3 Problematic Parallel Lists

By Mark Nichol

When listing within a sentence, take care in sentence construction to employ conjunctions and punctuation correctly to achieve proper parallel sentence structure, as discussed in the discussion and revision of each of the following flawed sentences.

1. Smith worked as a chess coach, tutor, and led overnight camping trips.

This sentence lacks a verb corresponding with tutor, just as worked is associated with “as a chess coach” and led pertains to “overnight camping trips,” as in “Smith worked as a chess coach, acted as a tutor, and led overnight camping trips.” It appears, however, that the writer intends worked to apply to tutor and “chess coach” in parallel, with both supported by “as a,” but the punctuation does not allow this construction.

For the statement to be syntactically valid, tutor must be preceded by a conjunction and its own article: “Smith worked as a chess coach and a tutor and led overnight camping trips.” (If the second a is omitted, the implication is that Smith was a chess coach and a chess tutor; the sentence works this way only if tutor and “chess coach” are transposed so that tutor is not mistakenly linked to chess.)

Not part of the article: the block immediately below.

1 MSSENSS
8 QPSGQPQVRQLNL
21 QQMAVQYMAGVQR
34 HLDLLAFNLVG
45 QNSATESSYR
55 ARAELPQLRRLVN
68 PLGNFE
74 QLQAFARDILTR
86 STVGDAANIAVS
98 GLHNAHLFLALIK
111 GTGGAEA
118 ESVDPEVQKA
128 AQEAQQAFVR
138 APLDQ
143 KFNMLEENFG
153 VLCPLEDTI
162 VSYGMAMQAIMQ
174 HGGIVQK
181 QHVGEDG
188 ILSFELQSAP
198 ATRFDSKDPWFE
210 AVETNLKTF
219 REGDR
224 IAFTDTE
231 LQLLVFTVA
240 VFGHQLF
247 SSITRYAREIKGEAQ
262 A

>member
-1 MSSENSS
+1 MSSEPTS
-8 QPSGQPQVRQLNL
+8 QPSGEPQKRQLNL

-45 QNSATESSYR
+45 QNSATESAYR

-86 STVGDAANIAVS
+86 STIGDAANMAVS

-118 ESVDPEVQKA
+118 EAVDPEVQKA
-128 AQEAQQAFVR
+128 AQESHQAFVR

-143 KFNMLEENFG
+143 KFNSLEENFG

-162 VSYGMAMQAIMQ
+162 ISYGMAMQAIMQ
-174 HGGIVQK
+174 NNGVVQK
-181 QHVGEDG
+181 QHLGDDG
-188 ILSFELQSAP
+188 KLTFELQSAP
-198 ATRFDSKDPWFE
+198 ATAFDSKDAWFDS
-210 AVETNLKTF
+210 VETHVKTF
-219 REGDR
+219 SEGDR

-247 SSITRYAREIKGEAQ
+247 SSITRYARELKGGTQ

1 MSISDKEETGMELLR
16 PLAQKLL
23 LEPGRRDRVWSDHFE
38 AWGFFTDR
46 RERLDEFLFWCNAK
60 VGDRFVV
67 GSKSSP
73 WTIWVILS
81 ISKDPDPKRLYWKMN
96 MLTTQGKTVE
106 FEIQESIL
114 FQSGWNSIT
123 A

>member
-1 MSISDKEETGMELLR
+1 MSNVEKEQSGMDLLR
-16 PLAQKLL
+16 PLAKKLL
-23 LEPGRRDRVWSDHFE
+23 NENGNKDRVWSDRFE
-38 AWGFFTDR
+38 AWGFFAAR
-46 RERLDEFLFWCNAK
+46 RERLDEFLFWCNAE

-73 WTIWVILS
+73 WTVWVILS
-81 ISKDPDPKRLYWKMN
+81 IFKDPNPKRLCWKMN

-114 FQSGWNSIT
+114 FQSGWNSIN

2. Regulatory technology aims to make regulatory compliance more integrated, streamlined, and less costly. 

The first and third adjectives in the list are provided comparative modifiers, and the implication is that streamlined shares more with integrated, but the comma prevents that association. In order for integrated and streamlined to share more, they must be treated as a phrase separated by and and both commas must be omitted: “Regulatory technology aims to make regulatory compliance more integrated and streamlined and less costly.” Alternatively, integrated can be assigned its own instance of more: “Regulatory technology aims to make regulatory compliance more integrated, more streamlined, and less costly.”

3. Firms need to ensure that workflow, queue management, control reporting, exception management, efficient and streamlined processes are in place. 

“Efficient and streamlined processes” is intended to be understood as a factor equivalent to the other four listed beforehand, but the writer has mistaken and for the conjunction that necessarily precedes the final item in the list. Because it is within the final item, another conjunction is required: “Firms need to ensure that workflow, queue management, control reporting, exception management, and efficient and streamlined processes are in place.”

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